It is important to state that not all of the decisions reached in this way were right. Some over the course of time proved to be entirely wrong, as did an equal number of the decisions we reached through consensus of the entire management team. Contrary to popular belief, consensus is not a guarantee of optimal decision making.

This in no way means that good leaders act in a vacuum or as a “majority of one.” In fact, just the opposite is true. The reason our management team at the energy company worked together so well was that the CEO, although vested with final decision making authority, was not an autocrat, but rather a consensus builder. Effective leaders understand the value of collaboration, and they actively and continuously seek to develop avenues of collaboration within their organizations. One of the methods by which highly effective and successful leaders encourage and foster collaboration is through building cooperative networks, both within and outside of the organization, but especially within the leader’s own management team.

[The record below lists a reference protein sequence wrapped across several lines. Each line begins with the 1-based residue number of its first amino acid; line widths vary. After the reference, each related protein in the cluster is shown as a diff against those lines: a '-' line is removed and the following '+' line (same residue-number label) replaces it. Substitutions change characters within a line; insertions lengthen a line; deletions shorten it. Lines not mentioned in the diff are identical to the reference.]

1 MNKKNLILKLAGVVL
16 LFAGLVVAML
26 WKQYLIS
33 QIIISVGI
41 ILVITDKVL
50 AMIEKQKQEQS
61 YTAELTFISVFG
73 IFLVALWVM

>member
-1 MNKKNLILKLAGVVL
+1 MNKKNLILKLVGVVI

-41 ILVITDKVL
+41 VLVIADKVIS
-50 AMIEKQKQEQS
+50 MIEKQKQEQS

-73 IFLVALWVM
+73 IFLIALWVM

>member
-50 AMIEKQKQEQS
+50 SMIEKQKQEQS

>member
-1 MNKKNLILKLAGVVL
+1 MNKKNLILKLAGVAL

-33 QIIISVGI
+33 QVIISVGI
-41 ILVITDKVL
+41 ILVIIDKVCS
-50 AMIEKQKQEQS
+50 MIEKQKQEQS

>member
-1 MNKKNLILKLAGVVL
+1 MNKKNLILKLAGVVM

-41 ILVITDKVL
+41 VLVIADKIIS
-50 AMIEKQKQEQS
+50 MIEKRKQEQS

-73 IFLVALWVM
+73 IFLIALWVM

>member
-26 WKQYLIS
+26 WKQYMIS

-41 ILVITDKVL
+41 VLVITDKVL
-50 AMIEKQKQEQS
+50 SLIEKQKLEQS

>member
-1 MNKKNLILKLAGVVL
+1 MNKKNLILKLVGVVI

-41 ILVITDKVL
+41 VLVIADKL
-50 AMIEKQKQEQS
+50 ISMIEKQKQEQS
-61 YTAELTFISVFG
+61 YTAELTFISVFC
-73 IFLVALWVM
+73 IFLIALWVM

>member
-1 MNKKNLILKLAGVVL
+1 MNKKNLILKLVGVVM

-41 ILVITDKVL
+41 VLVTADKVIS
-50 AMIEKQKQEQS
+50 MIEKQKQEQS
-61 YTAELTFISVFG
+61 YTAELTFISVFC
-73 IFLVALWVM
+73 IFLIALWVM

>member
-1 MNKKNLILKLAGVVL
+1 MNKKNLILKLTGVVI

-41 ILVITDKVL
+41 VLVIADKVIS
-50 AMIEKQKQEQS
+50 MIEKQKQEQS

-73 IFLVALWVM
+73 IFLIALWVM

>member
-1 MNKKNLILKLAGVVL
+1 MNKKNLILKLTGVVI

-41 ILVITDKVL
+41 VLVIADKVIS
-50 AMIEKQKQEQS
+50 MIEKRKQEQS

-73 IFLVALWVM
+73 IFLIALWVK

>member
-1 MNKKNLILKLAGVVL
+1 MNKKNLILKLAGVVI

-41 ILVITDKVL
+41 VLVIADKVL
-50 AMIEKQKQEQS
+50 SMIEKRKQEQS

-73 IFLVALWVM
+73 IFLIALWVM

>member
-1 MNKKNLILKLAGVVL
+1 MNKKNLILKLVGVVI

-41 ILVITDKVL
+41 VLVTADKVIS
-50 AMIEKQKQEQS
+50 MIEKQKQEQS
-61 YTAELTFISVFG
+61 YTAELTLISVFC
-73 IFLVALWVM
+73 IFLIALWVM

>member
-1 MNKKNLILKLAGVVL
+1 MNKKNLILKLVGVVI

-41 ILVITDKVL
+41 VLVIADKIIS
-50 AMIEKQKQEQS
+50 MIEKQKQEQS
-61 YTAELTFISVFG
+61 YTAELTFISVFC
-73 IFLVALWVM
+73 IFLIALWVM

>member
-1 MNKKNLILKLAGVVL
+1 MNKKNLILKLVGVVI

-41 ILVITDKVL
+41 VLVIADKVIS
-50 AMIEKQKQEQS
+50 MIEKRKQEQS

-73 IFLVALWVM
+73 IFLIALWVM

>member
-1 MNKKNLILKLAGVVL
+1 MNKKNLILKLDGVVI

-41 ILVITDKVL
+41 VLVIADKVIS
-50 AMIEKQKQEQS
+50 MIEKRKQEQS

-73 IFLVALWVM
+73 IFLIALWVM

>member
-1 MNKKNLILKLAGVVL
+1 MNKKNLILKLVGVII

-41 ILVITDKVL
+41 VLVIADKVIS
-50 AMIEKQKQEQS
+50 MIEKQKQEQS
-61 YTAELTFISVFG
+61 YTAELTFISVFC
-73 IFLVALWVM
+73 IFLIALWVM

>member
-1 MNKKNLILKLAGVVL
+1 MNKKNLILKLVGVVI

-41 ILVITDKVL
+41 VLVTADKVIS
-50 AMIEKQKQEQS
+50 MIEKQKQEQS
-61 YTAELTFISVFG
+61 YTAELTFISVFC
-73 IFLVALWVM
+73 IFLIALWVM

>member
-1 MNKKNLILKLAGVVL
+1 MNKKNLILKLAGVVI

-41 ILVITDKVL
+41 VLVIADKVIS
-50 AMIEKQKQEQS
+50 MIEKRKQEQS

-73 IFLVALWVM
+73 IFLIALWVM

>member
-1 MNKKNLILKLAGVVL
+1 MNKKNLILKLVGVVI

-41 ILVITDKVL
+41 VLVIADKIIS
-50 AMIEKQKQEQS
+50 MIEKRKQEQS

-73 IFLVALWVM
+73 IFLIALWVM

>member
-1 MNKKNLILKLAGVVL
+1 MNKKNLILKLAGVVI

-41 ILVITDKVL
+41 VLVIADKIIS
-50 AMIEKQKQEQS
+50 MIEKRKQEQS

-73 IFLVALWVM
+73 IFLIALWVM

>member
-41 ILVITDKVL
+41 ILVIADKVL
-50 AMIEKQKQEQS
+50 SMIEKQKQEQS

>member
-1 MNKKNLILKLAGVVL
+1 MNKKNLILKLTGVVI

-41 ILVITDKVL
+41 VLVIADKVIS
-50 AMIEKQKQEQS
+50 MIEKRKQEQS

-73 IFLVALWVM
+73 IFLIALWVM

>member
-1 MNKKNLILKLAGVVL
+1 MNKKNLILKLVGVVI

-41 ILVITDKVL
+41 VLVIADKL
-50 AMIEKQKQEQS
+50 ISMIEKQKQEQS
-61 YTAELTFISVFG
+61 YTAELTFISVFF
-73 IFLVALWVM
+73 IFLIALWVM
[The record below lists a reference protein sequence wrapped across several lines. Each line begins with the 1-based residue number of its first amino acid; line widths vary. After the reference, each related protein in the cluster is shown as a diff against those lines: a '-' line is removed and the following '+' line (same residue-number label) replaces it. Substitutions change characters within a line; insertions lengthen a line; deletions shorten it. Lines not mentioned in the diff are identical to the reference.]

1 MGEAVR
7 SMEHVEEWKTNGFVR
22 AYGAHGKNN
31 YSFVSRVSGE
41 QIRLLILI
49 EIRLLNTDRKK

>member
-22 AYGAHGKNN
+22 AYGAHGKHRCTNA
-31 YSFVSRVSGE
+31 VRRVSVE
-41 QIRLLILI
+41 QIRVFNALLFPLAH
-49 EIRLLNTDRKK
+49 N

Leadership also requires vision, as I have said in the definition earlier, and vision is based upon aggressive, forward-looking strategy development. However, this too is a problem within our organizational cultures today, especially in America. A recent surveyi of 2,700 CEO’s in nine countries reveals that American CEO’s spend 22% of their time on strategic issues, 17% on fire-fighting crises, and 10% on work that they admit could be delegated. In contrast, their counterparts around the world are significantly more focused on the strategic issues confronting their businesses.

Today, more than ever before, our organizations need leaders who are flexible as to methods and techniques, but stalwart with regard to ethics, decisiveness, and vision. Such adept leadership will result in a collaborative organizational culture that in turn fosters teamwork and consensus.

By  Allison  Pass